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Keever History, Family Crest & Coats of Arms


Origins Available: German , Scottish


The Keever surname is thought to have derived from an Old Norse personal name Ivarr of uncertain origin. It became a given name in Ireland, Scotland and Wales before becoming a hereditary surname.


Early Origins of the Keever family


The surname Keever was first found in Dumbartonshire, where they held a family seat from early times and their first records appeared on the early census rolls taken by the early Kings of Britain to determine the rate of taxation of their subjects.

Early History of the Keever family


This web page shows only a small excerpt of our Keever research.
Another 147 words (10 lines of text) covering the years 1292, 1479, 1659, 1621, 1644, 1621, 1622, 1640 and 1644 are included under the topic Early Keever History in all our PDF Extended History products and printed products wherever possible.

Keever Spelling Variations


Spelling variations of this family name include: MacIver, MacIvor, MacCure, MacEure, MacUre and many more.

Early Notables of the Keever family (pre 1700)


Another 39 words (3 lines of text) are included under the topic Early Keever Notables in all our PDF Extended History products and printed products wherever possible.

Migration of the Keever family to Ireland


Some of the Keever family moved to Ireland, but this topic is not covered in this excerpt.
Another 81 words (6 lines of text) about their life in Ireland is included in all our PDF Extended History products and printed products wherever possible.

Migration of the Keever family to the New World and Oceana


Some of the first settlers of this family name were:

Keever Settlers in United States in the 18th Century

  • John Keever, who landed in New Jersey in 1761 [1]CITATION[CLOSE]
    Filby, P. William, Meyer, Mary K., Passenger and immigration lists index : a guide to published arrival records of about 500,000 passengers who came to the United States and Canada in the seventeenth, eighteenth, and nineteenth centuries. 1982-1985 Cumulated Supplements in Four Volumes Detroit, Mich. : Gale Research Co., 1985, Print (ISBN 0-8103-1795-8)

Keever Settlers in United States in the 19th Century

  • Hu Keever, who landed in New York, NY in 1812 [1]CITATION[CLOSE]
    Filby, P. William, Meyer, Mary K., Passenger and immigration lists index : a guide to published arrival records of about 500,000 passengers who came to the United States and Canada in the seventeenth, eighteenth, and nineteenth centuries. 1982-1985 Cumulated Supplements in Four Volumes Detroit, Mich. : Gale Research Co., 1985, Print (ISBN 0-8103-1795-8)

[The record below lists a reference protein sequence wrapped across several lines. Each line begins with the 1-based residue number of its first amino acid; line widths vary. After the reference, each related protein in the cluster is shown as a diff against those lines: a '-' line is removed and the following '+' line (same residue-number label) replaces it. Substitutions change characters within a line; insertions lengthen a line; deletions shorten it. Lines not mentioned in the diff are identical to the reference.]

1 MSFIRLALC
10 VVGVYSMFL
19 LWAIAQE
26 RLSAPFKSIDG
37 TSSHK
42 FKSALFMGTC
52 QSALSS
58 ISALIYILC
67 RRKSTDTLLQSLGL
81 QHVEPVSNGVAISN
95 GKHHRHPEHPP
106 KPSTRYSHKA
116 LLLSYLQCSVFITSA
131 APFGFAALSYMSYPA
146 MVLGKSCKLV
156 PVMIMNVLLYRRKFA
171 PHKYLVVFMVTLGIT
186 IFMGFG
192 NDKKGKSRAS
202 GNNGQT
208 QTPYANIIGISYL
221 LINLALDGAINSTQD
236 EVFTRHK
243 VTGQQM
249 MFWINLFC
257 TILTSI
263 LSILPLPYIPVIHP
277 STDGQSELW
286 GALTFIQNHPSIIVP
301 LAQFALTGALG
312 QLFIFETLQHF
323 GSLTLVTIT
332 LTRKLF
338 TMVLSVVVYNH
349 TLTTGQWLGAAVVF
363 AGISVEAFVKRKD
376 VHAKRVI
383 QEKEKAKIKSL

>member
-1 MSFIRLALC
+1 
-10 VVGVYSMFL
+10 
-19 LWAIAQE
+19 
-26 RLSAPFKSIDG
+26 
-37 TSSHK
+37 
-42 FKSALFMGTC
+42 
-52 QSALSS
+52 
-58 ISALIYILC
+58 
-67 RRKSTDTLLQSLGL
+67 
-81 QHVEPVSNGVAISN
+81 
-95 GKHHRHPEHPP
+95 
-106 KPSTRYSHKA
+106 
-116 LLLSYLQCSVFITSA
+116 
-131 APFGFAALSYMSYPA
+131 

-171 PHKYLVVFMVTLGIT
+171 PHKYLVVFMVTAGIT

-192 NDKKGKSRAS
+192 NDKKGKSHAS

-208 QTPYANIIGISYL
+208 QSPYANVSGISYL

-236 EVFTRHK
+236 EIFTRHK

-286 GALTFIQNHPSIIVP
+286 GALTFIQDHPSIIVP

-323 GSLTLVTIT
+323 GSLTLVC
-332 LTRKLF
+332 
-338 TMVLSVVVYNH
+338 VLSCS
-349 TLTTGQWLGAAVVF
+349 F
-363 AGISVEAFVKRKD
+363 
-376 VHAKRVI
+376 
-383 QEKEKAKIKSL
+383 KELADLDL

• James M Keever, who arrived in Allegany (Allegheny) County, Pennsylvania in 1866 [1]CITATION[CLOSE]
    Filby, P. William, Meyer, Mary K., Passenger and immigration lists index : a guide to published arrival records of about 500,000 passengers who came to the United States and Canada in the seventeenth, eighteenth, and nineteenth centuries. 1982-1985 Cumulated Supplements in Four Volumes Detroit, Mich. : Gale Research Co., 1985, Print (ISBN 0-8103-1795-8)

Contemporary Notables of the name Keever (post 1700)


  • William Keever (b. 1974), American sport shooter at the 2000 Summer Olympics
  • Jack Keever (1938-2004), American journalist and author
  • Patsy Keever (b. 1947), American politician, President of the North Carolina Association of Educators
  • Wesley C. Keever, American politician, Member of West Virginia State House of Delegates 1st District, 1871 [2]CITATION[CLOSE]
    The Political Graveyard: Alphabetical Name Index. (Retrieved 2015, October 7) . Retrieved from http://politicalgraveyard.com/alpha/index.html
  • John S. Keever, American politician, Member of West Virginia State House of Delegates 1st District, 1869 [2]CITATION[CLOSE]
    The Political Graveyard: Alphabetical Name Index. (Retrieved 2015, October 7) . Retrieved from http://politicalgraveyard.com/alpha/index.html
  • Duffy Keever, American Democrat politician, Alternate Delegate to Democratic National Convention from Texas, 2004 [2]CITATION[CLOSE]
    The Political Graveyard: Alphabetical Name Index. (Retrieved 2015, October 7) . Retrieved from http://politicalgraveyard.com/alpha/index.html

The Keever Motto


The motto was originally a war cry or slogan. Mottoes first began to be shown with arms in the 14th and 15th centuries, but were not in general use until the 17th century. Thus the oldest coats of arms generally do not include a motto. Mottoes seldom form part of the grant of arms: Under most heraldic authorities, a motto is an optional component of the coat of arms, and can be added to or changed at will; many families have chosen not to display a motto.

Motto: Numquam obliviscar
Motto Translation: I will never forget.


Keever Family Crest Products



See Also



Citations


  1. ^ Filby, P. William, Meyer, Mary K., Passenger and immigration lists index : a guide to published arrival records of about 500,000 passengers who came to the United States and Canada in the seventeenth, eighteenth, and nineteenth centuries. 1982-1985 Cumulated Supplements in Four Volumes Detroit, Mich. : Gale Research Co., 1985, Print (ISBN 0-8103-1795-8)
  2. ^ The Political Graveyard: Alphabetical Name Index. (Retrieved 2015, October 7) . Retrieved from http://politicalgraveyard.com/alpha/index.html


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